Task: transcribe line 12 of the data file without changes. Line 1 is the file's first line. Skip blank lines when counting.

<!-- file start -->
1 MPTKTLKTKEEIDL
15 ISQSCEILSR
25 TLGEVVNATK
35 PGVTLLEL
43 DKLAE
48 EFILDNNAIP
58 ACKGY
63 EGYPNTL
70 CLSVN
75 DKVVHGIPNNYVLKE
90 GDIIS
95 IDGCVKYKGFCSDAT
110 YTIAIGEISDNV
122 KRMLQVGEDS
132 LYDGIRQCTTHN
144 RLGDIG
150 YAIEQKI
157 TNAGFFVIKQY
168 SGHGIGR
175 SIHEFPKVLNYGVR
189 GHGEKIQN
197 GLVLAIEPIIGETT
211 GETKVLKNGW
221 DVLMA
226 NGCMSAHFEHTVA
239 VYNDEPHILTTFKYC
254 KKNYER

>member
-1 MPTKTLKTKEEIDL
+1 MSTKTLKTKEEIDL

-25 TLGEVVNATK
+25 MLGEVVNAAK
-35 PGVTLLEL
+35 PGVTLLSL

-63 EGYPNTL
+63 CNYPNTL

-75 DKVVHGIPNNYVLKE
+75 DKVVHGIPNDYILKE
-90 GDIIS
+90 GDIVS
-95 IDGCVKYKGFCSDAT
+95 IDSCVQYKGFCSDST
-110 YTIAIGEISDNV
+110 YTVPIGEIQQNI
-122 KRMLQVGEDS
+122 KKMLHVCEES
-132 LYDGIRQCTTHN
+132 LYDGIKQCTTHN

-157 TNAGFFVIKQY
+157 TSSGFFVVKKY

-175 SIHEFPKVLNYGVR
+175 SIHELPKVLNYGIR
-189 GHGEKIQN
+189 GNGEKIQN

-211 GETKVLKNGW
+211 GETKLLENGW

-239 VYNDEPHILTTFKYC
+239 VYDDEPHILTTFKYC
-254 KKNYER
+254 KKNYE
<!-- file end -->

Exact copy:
95 IDGCVKYKGFCSDAT